Veteran Prison Officer in Disability Discrimination Victory

A veteran prison officer who was sacked after the autoimmune disorder from which she suffered prevented her from working full time was discriminated against due to her disability and dismissed unfairly, the Employment Appeal Tribunal (EAT) has ruled.

The woman had been employed by the Ministry of Justice (MoJ) for 14 years and, despite her health problems, had managed to work 35 hours a week. However, her condition had deteriorated following a bout of shingles and she had not fully recovered before she was dismissed.

She had not yet been able to return to her normal hours and the prison governor decided that she was unlikely to be medically capable of again taking up her full duties. He was also not prepared to make adjustments by reducing her working hours and workload.

An Employment Tribunal (ET) found that she had been unfairly dismissed, that she had suffered direct and indirect discrimination on grounds of her disability and that reasonable adjustments could and should have been made to enable her to carry on working.

In dismissing the MoJ’s challenge to those findings, the EAT rejected arguments that the real reason for her dismissal was her inability to do her job. The ET’s reasoning could not be faulted and the MoJ had failed to establish that there was a potentially fair reason for her dismissal.

The woman had been awarded £67,120 in compensation by the ET. However, the EAT ruled that the ET’s findings in respect of past and future losses and pension losses were unsustainable. Those aspects of the case were sent back to the ET for reconsideration.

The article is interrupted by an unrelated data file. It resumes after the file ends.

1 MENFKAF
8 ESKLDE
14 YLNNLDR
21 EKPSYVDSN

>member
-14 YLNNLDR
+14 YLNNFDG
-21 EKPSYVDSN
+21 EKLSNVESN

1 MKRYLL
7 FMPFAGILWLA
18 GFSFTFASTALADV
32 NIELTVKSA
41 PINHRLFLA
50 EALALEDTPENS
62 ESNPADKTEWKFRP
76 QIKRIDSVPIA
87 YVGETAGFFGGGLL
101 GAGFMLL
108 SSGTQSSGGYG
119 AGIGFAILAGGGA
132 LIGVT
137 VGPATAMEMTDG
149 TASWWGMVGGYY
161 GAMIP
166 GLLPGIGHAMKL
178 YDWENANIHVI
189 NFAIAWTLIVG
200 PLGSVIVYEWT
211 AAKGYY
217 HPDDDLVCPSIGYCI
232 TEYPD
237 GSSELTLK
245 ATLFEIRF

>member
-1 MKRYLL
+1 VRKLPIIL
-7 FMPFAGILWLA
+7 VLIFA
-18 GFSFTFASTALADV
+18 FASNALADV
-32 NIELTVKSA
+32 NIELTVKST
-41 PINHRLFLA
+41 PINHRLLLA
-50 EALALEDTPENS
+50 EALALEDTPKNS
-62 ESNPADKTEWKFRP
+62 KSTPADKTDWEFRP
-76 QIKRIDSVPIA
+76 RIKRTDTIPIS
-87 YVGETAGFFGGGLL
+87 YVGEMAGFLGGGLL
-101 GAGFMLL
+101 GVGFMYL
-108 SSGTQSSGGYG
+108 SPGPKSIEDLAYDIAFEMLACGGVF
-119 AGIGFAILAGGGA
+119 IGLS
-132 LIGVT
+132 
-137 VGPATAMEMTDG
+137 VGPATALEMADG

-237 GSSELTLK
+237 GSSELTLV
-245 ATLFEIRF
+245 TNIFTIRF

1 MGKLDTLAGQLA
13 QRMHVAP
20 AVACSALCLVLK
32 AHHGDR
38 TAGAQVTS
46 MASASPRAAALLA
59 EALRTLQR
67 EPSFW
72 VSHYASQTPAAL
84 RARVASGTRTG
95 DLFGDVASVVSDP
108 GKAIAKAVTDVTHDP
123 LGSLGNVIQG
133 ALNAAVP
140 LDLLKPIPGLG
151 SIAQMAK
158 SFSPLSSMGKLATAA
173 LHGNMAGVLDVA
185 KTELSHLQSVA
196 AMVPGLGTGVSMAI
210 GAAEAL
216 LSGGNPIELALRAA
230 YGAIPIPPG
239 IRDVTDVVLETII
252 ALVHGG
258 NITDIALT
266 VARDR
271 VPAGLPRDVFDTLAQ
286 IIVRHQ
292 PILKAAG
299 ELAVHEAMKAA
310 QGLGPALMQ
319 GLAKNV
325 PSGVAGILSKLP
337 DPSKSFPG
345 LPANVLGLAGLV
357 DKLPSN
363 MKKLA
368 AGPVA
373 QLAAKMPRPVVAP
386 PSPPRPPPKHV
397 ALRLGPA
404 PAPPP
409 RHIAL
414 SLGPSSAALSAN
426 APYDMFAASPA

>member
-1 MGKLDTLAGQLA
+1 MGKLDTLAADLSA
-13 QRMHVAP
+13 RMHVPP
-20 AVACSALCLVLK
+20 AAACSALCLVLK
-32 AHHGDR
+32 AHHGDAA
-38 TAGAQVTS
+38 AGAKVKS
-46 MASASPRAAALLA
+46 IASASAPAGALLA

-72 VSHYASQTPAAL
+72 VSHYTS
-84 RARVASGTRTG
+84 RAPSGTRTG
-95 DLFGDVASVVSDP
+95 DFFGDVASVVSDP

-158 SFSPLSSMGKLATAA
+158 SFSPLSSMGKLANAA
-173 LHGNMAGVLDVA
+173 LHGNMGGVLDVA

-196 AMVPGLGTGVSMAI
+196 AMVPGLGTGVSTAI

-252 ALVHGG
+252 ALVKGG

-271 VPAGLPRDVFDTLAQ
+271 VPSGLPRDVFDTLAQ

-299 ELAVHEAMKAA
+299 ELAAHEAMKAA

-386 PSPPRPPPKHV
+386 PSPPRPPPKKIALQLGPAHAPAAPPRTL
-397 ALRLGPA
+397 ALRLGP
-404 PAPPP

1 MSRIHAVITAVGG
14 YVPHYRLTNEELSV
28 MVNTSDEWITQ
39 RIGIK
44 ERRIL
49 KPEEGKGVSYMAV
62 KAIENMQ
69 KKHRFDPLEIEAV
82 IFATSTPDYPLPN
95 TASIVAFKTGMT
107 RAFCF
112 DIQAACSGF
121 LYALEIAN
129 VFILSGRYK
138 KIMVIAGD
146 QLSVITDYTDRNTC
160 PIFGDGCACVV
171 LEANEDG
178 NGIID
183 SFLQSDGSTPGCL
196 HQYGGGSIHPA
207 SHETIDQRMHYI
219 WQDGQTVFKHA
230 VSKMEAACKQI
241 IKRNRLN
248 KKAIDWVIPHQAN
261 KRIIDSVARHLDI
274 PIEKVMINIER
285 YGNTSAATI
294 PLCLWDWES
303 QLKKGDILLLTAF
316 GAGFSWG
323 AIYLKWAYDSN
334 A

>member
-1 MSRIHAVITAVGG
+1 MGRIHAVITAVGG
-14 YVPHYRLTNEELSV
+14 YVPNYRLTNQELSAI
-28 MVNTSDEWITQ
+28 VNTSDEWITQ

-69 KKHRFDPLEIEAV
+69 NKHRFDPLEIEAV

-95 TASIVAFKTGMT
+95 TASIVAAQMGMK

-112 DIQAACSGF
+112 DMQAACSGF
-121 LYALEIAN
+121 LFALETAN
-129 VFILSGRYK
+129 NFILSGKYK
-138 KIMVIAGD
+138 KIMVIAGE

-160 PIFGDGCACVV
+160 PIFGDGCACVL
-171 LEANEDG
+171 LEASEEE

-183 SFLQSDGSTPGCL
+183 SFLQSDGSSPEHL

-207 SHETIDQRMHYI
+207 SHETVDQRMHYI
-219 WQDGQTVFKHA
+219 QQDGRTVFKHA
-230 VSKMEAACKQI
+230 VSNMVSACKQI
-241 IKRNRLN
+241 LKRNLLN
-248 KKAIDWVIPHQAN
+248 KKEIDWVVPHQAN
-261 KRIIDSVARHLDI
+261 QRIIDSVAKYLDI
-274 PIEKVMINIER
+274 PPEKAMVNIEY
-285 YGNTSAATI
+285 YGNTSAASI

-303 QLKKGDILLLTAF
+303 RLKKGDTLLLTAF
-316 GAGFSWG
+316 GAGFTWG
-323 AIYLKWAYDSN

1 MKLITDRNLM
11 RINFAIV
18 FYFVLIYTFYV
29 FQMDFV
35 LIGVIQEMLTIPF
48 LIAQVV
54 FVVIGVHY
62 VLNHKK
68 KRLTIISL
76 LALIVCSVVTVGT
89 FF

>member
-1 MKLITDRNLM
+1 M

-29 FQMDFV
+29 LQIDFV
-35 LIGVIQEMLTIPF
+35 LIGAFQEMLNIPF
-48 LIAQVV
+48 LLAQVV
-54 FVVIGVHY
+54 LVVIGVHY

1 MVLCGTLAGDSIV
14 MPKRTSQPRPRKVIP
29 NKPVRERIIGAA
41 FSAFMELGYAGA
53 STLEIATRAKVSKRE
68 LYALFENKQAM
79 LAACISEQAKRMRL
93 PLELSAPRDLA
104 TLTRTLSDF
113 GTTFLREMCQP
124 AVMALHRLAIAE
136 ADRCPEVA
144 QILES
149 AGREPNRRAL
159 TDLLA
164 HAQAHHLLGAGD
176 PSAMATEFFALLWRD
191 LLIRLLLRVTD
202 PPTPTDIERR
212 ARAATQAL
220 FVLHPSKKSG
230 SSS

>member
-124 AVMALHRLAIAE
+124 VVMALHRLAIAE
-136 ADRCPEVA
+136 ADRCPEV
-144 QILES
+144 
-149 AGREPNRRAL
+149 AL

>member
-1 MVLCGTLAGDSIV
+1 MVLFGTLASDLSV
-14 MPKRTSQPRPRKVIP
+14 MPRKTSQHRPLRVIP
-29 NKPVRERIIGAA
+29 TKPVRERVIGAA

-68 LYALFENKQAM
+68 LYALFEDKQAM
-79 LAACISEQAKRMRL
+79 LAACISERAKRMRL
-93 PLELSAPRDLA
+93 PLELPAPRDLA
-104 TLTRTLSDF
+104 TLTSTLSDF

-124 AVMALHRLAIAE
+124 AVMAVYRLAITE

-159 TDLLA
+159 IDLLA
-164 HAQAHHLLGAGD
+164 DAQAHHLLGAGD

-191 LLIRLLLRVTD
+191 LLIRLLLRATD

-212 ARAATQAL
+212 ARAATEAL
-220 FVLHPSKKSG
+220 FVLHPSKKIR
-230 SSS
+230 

Rude Salesman’s Contract Justifiably Terminated

Good customer services are essential for any business dealing with the public and lapses can be stamped on by regulators who have power to impose heavy fines on defaulters. The point was well made by a High Court ruling that a foul-mouthed mobile phone salesman was justifiably given his marching orders.

The salesman was under contract to a telecommunications distribution company which worked for mobile network providers. He was engaged in cold calling potential business customers. His contract was terminated after a provider received complaints and issued a ‘do not deal’ notice.

The salesman admitted two isolated breaches of contract but denied that they were so serious as to justify termination. However, the Court found that the do not deal notice was based on good and solid evidence of his very poor customer relations performance over an extended period. His appalling rudeness to one customer in particular amounted to a repudiatory breach of contract.

Care Homes Provider Triumphs in Migrant Workers Dispute

Businesses which rely on migrant workers from outside the European Economic Area (EEA) are increasingly feeling the heavy hand of regulators. However, in one case, a care homes provider won a High Court ruling that it was treated unlawfully by the Home Office.

The provider, part of a group which ran 80 care homes and employed about 2,500 staff, argued that there were insufficient numbers of skilled workers, particularly nurses, within the EEA-resident workforce to meet its needs. However, it was stripped of its licence to sponsor entry into Britain of non-European skilled workers following a Home Office inquiry.

In quashing that decision, the Court found that the Home Office had misapplied its own policy in treating the provider as if it were an employment agency. It had also erred in finding that the provider had knowingly made false representations and had failed to make sufficient efforts to recruit the staff it needed from within the EEA. The revocation of the provider’s licence was therefore irrational.

False Police Disclosure Violated Teacher’s Human Rights

A science teacher whose career was blighted by disclosure of false and damaging information to his employers by the police has won an important High Court ruling that what happened amounted to a violation of his human rights.